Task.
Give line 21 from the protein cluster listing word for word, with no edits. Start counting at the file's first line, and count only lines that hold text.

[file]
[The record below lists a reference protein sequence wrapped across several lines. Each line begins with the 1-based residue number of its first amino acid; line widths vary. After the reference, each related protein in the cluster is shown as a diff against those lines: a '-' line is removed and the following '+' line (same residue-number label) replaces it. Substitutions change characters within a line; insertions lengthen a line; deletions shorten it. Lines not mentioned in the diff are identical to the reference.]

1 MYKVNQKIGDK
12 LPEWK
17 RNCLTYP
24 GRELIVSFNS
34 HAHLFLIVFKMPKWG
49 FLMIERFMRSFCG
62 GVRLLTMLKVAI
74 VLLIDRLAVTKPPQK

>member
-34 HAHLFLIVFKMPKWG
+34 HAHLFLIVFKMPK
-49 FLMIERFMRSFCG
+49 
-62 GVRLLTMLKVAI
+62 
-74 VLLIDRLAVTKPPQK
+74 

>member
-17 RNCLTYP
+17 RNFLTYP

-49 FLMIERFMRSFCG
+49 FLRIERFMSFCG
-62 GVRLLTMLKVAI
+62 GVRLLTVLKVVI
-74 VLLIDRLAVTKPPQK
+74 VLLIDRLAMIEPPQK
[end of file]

+17 RNFLTYP